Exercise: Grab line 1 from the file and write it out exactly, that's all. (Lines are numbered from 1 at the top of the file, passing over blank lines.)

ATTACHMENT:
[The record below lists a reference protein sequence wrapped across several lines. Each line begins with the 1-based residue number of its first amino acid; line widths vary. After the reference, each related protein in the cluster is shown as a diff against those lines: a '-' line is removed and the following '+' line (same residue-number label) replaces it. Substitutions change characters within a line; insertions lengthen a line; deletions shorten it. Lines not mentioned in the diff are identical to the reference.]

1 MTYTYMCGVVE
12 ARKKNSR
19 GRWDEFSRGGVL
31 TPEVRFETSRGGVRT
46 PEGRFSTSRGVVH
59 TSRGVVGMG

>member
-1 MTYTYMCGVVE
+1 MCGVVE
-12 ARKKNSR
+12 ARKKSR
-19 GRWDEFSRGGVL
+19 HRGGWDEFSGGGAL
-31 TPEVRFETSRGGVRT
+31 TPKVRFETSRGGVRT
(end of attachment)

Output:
[The record below lists a reference protein sequence wrapped across several lines. Each line begins with the 1-based residue number of its first amino acid; line widths vary. After the reference, each related protein in the cluster is shown as a diff against those lines: a '-' line is removed and the following '+' line (same residue-number label) replaces it. Substitutions change characters within a line; insertions lengthen a line; deletions shorten it. Lines not mentioned in the diff are identical to the reference.]